Following a new report from Nesta, ‘Insulation impact: How much do UK houses really need?’ which suggests the fabric first approach, such as making homes as energy efficient as possible, is not an essential part of the UK’s current stage in the heat pump roll-out. Paul Spence, Technical Manager at heatly, urges installers and heat pump customers not to take this as a cue to view energy efficiency upgrades as less important.
Nesta’s report focuses on carbon reduction and ripping out fossil fuel heating and replacing it with cleaner, greener heat pumps, which will, in turn, reduce the UK’s carbon footprint.
Paul claims that for the majority, comfort and the cost of living feature far higher on their agenda than cutting carbon. He states that even as a fan of heat pumps, he cannot endorse the idea that homeowners should move improvement of the UK’s woefully damp and draughty housing stock lower down the list, in favour of banging in heat pumps as quickly as possible. This approach could serve to dent the reputation of heat pumps, ignoring the consumers of gas who are not able to make the switch.
As an installer, Paul views first-hand the problems arising when heat pumps are installed in inefficient homes. One of the main problems is over-specification, which leads to higher costs and future problems. If heat loss is high, the size of the heat pump required to keep a building warm, increases. The bigger the heat pump, the more expensive it is. If, in the future, the homeowner makes energy efficiency upgrades, the heat pump and ancillaries (pipes, circulators, pumps etc.) can end up being over-specified, leading to systems that use too much power and are difficult to control.
Nesta’s report states, ”While better insulation is always beneficial with any kind of heating system, it is not an essential prerequisite for getting a heat pump. The key factors affecting a heat pump’s efficiency are system design and adequately sized radiators. While insulation plays an important role in reducing heat demand and can sometimes make heat pumps operate more efficiently, it is not the key factor in heat pump efficiency. Instead, having a well-designed heating system, with correctly sized heat emitters which enable a lower flow temperature, is the most important factor behind a heat pump’s efficiency.”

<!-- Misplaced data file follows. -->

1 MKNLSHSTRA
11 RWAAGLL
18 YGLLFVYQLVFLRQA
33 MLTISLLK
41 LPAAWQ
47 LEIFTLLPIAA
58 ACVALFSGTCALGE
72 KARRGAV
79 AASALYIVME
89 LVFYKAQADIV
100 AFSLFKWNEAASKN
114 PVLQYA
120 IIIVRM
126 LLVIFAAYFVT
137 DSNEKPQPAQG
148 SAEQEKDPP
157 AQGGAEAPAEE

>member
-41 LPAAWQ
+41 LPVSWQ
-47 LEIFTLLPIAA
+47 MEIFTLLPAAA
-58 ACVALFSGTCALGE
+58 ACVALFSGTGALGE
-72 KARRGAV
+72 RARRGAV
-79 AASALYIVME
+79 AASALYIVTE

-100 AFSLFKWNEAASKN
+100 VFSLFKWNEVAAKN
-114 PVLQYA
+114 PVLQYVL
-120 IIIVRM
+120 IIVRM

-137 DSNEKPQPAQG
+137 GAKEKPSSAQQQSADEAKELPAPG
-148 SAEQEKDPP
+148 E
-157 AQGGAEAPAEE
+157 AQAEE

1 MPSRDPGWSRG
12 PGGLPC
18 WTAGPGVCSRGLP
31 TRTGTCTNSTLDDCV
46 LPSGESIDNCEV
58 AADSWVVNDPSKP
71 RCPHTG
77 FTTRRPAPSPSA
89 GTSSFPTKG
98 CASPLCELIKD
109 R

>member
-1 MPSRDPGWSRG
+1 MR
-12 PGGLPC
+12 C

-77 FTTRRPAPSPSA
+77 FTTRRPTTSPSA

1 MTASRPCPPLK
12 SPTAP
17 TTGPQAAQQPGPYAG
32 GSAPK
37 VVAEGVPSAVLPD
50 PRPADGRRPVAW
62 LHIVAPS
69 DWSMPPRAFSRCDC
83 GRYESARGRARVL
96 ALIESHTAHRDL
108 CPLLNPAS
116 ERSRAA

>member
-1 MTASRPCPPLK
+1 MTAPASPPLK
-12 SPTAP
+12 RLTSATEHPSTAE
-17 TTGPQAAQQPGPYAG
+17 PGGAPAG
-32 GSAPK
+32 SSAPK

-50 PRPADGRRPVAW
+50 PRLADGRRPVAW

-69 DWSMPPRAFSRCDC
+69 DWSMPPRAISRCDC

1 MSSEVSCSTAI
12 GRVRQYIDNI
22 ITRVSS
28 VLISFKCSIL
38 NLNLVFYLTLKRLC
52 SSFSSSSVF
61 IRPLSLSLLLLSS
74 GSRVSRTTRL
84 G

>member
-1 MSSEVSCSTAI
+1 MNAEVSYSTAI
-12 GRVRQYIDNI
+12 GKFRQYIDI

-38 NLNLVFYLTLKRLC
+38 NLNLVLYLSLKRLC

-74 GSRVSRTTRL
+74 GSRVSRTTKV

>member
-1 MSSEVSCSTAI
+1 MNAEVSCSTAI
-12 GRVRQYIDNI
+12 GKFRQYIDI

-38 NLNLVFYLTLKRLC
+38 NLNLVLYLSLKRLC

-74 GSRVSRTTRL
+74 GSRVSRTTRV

According to Paul, this is all true but if the energy efficiency of the house changes, as is most likely the case in poorly insulated properties, the original design will no longer be suitable.
Crucially, without a fabric-first approach, energy bills will be prohibitive. One of the arguments Paul has seen to counter this is raising gas prices and reducing the cost of electricity. Everyone wants the latter to happen, but not at the expense of gas customers. Currently, 26 million homes are on natural gas, many of which are not able to switch to heat pumps, it seems unfair that they should be penalised for something beyond their control.
This type of policy masks poor housing and poor heat pump installation by economics. Paul states that we should strive for a future where COP 4+ is the norm.
According to him, ‘fabric first’ should always be the way to go. Suppose carbon reduction using a swift switch to heat pumps is the only goal. In that case, homeowners and landlords will need larger subsidies than currently available and the industry must be prepared for greater numbers of dissatisfied customers.
For the low-carbon sector to thrive, quality is key – happy customers in warm homes that cost less to run. Paul expresses excitement to be working with heatly because it will make a big contribution to this goal; improving heat pump specification and installation accuracy, simplifying the associated processes for installers and making the benefits of heat pumps and supporting energy efficiency upgrades easier to understand for consumers.
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